Meta-analysis Supports Progesterone for Recurrent Pregnancy Loss

Peter Kovacs, MD, PhD


April 17, 2017

Supplementation With Progestogens in the First Trimester of Pregnancy to Prevent Miscarriage in Women With Unexplained Recurrent Miscarriage: A Systematic Review and Meta-analysis of Randomized, Controlled Trials

Saccone G, Schoen C, Franasiak JM, Scott RT Jr, Berghella V
Fertil Steril. 2017;107:430-438


Many factors increase the risk for pregnancy loss; these include cytogenetic, uterine, endocrine, hematologic, metabolic, and certain immunologic abnormalities. In about one half of all cases of pregnancy loss, even a detailed evaluation will fail to identify a modifiable risk factor. In such cases, empirical treatments, such as aspirin, heparin, and progestogens, are often used.

This systematic review analyzed the evidence behind the use of progestogen in unexplained recurrent pregnancy loss (RPL), which is diagnosed when a woman miscarries more than two subsequent pregnancies.[1]


This meta-analysis included 10 randomized controlled trials with 1586 patients and evaluated natural progesterone or synthetic progestogens compared with no treatment or placebo. Women receiving progestogen in the first trimester had a lower risk for pregnancy loss (relative risk, 0.72; 95% confidence interval, 0.53-0.97). Supplementation with progestogen had no impact on the incidence of preterm birth, neonatal mortality, or fetal genital abnormalities.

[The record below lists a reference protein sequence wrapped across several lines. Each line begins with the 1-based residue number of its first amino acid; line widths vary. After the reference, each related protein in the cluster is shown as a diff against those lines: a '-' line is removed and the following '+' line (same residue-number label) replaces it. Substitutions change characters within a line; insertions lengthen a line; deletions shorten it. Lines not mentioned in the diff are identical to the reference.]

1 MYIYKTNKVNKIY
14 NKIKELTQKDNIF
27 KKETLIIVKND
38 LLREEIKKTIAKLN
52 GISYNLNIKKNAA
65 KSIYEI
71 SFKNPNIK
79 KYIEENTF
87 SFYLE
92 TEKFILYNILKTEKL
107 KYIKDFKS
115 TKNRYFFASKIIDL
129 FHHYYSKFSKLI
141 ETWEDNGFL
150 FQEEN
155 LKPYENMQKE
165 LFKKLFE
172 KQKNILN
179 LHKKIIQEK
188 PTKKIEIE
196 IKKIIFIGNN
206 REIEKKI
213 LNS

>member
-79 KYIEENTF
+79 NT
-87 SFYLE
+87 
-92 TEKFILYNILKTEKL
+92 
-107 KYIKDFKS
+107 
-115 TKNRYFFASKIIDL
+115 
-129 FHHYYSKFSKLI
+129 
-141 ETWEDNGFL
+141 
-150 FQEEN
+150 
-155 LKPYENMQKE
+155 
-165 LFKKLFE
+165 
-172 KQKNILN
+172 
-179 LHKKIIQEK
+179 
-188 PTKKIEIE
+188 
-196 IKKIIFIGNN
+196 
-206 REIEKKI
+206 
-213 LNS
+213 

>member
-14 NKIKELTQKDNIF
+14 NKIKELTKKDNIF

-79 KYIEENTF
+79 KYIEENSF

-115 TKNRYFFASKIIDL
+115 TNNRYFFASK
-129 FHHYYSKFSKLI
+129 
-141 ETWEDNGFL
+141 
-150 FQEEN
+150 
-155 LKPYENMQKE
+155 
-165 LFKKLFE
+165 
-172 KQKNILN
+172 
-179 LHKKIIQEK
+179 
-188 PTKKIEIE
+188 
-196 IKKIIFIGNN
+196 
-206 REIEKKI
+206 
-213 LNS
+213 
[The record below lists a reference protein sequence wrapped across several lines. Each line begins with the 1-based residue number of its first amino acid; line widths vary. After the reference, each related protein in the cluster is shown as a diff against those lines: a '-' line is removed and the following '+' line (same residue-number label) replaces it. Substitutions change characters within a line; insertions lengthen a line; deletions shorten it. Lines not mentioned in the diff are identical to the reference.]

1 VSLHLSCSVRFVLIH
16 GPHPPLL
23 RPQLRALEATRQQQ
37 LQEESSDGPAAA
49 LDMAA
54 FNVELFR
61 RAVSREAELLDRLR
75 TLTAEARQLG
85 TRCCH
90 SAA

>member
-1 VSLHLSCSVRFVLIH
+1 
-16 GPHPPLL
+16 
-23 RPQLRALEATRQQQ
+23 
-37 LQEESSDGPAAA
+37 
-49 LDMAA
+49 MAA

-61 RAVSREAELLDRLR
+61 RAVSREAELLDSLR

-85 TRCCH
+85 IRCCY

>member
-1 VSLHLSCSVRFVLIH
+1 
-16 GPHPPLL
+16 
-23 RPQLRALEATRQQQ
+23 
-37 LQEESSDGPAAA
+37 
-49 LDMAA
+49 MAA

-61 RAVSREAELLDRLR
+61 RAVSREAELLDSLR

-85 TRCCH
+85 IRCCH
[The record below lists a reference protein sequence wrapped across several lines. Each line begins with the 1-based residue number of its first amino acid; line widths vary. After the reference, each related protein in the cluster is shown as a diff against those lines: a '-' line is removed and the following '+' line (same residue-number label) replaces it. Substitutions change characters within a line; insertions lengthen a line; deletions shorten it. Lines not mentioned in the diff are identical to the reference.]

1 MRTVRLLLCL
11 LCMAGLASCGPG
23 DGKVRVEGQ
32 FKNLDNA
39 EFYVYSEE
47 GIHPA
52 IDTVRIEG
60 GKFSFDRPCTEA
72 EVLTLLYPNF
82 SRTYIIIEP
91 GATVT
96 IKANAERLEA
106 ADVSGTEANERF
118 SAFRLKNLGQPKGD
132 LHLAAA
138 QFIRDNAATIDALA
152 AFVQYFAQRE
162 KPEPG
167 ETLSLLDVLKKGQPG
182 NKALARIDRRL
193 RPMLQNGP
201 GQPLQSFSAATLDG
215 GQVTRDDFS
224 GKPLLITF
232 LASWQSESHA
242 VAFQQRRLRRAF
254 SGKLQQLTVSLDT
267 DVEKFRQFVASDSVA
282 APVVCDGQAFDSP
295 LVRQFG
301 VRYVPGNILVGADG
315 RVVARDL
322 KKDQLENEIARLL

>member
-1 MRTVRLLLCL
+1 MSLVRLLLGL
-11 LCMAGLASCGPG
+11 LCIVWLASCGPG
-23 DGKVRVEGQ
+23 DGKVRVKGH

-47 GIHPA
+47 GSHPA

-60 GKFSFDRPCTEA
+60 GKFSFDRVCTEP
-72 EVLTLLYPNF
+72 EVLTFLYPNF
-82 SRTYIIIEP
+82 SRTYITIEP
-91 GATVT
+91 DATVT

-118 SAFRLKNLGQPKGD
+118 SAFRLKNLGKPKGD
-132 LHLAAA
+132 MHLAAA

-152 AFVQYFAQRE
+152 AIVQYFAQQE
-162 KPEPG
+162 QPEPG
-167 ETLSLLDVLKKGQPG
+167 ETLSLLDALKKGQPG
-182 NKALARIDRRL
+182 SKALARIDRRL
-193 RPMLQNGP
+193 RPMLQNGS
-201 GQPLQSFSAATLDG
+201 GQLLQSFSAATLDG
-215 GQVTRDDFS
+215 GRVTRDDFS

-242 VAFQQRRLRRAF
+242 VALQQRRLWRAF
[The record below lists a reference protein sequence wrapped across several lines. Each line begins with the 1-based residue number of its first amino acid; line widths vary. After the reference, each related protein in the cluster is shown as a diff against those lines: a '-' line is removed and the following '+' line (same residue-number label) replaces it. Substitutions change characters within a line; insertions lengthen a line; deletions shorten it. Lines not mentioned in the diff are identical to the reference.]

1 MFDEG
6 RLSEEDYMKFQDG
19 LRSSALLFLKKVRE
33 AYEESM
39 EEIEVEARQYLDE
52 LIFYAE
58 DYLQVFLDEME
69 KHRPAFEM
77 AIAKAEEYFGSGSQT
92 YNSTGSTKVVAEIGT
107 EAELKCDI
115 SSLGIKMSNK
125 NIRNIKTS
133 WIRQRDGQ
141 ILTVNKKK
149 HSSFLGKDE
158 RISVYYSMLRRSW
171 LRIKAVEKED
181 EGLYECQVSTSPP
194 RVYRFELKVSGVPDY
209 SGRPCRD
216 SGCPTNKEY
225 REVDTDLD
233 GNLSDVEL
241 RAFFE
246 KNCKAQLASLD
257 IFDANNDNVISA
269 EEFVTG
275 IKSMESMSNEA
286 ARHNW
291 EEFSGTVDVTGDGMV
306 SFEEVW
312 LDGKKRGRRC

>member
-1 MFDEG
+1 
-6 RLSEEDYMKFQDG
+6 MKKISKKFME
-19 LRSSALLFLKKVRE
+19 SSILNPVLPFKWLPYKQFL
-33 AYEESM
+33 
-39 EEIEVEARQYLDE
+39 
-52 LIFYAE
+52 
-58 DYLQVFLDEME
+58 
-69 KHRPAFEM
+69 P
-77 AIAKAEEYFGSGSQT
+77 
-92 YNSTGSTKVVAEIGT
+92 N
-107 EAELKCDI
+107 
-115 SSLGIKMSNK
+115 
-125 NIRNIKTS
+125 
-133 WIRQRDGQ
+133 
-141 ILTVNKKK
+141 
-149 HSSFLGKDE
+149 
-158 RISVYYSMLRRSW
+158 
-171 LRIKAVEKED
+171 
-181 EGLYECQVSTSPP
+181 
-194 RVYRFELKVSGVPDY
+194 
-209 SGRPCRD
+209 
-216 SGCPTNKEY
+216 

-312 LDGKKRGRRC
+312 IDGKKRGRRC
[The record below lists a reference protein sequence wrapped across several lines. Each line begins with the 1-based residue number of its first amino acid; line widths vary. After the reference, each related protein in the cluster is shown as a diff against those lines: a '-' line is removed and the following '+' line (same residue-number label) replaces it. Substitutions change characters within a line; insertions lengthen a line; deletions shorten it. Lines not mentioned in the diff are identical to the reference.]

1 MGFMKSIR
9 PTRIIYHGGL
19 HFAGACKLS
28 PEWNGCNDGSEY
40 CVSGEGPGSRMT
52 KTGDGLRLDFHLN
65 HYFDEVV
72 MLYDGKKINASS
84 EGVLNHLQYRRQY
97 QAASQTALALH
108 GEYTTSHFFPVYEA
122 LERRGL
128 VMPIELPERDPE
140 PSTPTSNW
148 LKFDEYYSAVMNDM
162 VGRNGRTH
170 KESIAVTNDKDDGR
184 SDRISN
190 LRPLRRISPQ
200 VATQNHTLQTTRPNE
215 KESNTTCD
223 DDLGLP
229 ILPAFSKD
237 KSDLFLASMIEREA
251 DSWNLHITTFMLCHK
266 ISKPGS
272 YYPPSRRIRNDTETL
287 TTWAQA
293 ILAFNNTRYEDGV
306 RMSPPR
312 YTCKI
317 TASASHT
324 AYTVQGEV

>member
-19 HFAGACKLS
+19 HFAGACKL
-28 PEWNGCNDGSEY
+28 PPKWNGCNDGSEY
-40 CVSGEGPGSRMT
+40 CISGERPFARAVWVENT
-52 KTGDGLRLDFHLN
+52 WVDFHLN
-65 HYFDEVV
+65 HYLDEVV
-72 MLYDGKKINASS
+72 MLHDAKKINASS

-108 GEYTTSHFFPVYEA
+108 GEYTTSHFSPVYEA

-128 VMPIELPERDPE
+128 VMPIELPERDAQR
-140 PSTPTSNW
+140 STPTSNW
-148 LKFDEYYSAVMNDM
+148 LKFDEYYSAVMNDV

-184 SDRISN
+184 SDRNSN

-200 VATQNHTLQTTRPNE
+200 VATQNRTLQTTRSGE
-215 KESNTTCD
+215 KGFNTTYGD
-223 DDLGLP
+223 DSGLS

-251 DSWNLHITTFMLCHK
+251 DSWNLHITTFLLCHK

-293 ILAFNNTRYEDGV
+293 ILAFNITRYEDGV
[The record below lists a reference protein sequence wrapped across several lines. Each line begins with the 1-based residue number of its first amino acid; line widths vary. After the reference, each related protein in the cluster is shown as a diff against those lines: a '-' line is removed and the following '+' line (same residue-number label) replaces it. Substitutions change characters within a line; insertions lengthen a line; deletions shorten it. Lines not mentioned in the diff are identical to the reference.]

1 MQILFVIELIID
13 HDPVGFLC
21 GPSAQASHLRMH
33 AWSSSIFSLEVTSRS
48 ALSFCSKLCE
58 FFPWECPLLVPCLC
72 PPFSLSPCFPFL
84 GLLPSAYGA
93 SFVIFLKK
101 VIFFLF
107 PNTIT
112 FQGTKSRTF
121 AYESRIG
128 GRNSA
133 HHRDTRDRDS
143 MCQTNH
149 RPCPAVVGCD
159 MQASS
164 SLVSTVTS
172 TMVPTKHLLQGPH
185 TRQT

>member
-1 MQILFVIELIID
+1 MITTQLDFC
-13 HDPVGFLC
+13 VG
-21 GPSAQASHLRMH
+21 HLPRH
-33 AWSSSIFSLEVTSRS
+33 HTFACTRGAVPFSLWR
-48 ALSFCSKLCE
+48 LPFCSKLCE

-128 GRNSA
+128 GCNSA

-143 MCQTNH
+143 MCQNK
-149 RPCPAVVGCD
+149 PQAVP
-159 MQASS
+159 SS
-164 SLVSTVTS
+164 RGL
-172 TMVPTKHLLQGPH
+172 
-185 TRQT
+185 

Subgroup analysis revealed that oral, intramuscular, and synthetic progestogens were associated with lower risk for miscarriage. Vaginal progestogen and natural progesterone, however, did not affect miscarriage rates. Intramuscular 17-alpha hydroxyprogesterone caproate and oral dydrogesterone were both associated with significant reduction in miscarriage risk.

On the basis of these findings, the authors concluded that synthetic progestogens, but not natural progesterone, are associated with lower miscarriage risk among women with unexplained RPL.


Progesterone secreted by the corpus luteum and then by the placenta is a key hormone during pregnancy and is required for implantation and maintenance of pregnancy.[2] In addition, it has some immunomodulatory effects that could further influence endometrial receptivity.[3] This meta-analysis supports the use of synthetic progestogens in women with unexplained RPL.

Important aspects of this treatment need to be studied further, however. When should progesterone be started? Which preparation should be given: synthetic or natural? What is the optimal dose and duration of treatment? These questions need to be answered to be able to provide adequate supportive care. But until such findings become available, synthetic progestogens should still be given to women with unexplained RPL, starting from when their pregnancy is confirmed.



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